IPS). This H-IPS pixel layout design has reduced the width of side common electrode used
to minimize the cross talk and light leakage which is induced by interference between data
bus line and side common electrode of conventional IPS mode. The side common
electrodes of a pixel can be reduced by horizontal layout of inter-digital electrode pattern
where conventional IPS pixel designs have vertical layout of inter-digital electrodes. We
realized 15 inch XGA TFT LCD of H-IPS structure which has aperture ratio as much as 1.2
times of corresponding conventional IPS pixel design." 2004 Society for Information
Display.

S-IPS Pixel Structure

Above: S-IPS structure taken from LM300WQ3-STA1 panel. Image credit to Kurtd

H-IPS Pixel Structure


Above: H-IPS structure taken from LM240WU4 panel. Image credit to Kurtd

e-IPS
During 2009 LG.Display began to develop a new generation of e-IPS (it is unclear what
the "e" actually stands for) panels which is a sub-category of H-IPS. They simplified the
sub-pixel structure in comparison with H-IPS (similar to cPVA vs. S-PVA) and increased
the transparency of the matrix by producing a wider aperture for light transmission. In
doing so, they have managed to reduce production costs significantly by integrating the
panels with lower cost, lower power backlight units. This allowed LG.Display to compete
with the low cost TN Film panels and Samsung's new cPVA generation. Because
transparency is increased, they are able to reduce backlight intensity as you need less
light to achieve the same luminance now.

The drawback of e-IPS in comparison with S-IPS is that the viewing angles are slightly
smaller. When you take a look at an e-IPS matrix from a side, the image will lose its
contrast as black turns into grey. On the other hand, there is no tonal shift (as with TN
and cPVA matrixes) and the viewing angles, especially vertical ones, are still much larger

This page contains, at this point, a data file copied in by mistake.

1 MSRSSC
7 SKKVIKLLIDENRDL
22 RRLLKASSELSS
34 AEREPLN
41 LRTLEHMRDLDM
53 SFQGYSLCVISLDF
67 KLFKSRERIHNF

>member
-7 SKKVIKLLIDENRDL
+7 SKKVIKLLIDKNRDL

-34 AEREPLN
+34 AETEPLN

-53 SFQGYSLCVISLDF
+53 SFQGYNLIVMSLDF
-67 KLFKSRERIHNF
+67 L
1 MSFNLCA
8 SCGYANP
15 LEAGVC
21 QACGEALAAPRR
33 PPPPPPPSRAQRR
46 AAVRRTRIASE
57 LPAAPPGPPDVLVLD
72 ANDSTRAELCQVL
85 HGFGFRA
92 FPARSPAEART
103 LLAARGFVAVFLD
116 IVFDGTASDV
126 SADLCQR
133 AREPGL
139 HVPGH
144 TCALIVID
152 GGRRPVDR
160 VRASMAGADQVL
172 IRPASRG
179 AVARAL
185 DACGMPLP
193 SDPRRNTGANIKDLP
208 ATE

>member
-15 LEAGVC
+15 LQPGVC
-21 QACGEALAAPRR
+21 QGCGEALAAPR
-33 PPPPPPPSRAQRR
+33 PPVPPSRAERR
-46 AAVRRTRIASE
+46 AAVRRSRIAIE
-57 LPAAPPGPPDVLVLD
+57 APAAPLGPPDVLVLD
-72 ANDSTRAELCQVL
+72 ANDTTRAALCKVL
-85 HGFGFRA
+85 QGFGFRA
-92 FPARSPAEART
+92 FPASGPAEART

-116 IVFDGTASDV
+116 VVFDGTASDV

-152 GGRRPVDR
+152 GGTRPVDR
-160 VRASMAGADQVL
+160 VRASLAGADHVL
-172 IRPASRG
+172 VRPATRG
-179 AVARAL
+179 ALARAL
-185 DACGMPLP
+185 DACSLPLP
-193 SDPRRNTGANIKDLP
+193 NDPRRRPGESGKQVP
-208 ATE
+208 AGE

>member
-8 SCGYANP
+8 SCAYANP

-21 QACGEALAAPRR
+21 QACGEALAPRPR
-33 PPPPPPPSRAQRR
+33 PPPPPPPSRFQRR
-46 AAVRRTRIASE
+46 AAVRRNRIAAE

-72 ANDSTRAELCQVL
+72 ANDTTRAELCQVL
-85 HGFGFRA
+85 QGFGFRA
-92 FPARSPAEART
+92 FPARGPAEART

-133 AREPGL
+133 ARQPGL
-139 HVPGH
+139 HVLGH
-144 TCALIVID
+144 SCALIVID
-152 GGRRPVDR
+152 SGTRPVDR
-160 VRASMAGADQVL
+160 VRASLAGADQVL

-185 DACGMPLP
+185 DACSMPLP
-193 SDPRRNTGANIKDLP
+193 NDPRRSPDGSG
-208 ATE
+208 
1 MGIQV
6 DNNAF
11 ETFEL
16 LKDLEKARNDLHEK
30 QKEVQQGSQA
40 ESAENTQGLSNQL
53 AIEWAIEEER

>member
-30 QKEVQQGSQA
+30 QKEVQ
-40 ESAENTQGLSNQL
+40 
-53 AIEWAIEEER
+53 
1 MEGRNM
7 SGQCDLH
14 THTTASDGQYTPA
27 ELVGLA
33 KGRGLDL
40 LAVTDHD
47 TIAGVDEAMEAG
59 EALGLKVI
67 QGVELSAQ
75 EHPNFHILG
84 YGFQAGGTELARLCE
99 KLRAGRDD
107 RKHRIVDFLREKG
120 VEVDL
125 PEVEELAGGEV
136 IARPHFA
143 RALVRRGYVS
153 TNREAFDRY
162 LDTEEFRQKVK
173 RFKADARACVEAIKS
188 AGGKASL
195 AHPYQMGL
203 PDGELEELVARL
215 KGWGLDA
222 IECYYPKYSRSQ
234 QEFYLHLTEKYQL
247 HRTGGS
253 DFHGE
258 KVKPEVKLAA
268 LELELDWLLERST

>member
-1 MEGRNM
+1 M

than with TN Film. Many e-IPS panels are actually 6-bit + AFRC modules (as opposed to
true 8-bit) which might explain how the costs are kept very low in some cases, although
in practice the FRC algorithm is very well implemented and you are unlikely to see any
obvious side affects. Like H-IPS panels from years prior, e-IPS panels are sometimes
criticized for their Anti-Glare (AG) coating, which can appear quite grainy and dirty
looking, especially when viewing white backgrounds in office applications.

Although it's unknown what the "e" stands for here, it's likely that it means "economic" or
similar, since these new panels are all about trying to keep production and retail costs
low. With lower retail costs there is of course an added risk of inter-panel variance, which
may lead to some quality control issues in some models.

UH-IPS and H2-IPS


These are new names which some manufacturers seem to promote a little around 2009 -
2010. It has been stated that these 'new' panels offer improved energy efficiency, but it's
unclear what the new letters stand for. Perhaps the 'UH-IPS' stands for 'Ultra Horizontal-
IPS'? It certainly seems these are just slightly updated versions of H-IPS panels as was e-
IPS. It's possible as well that UH-IPS is just the same thing as e-IPS, with different
manufacturers using different terminology to try and separate their displays. We suspect
that UH-IPS is either the same thing as e-IPS, or a sub-category of that development,
which in turn is a sub-category of H-IPS.

Some spec sheets from LG.Display give some clues as to the differences. The lines
separating the sub-pixels are smaller than with H-IPS and therefore the UH-IPS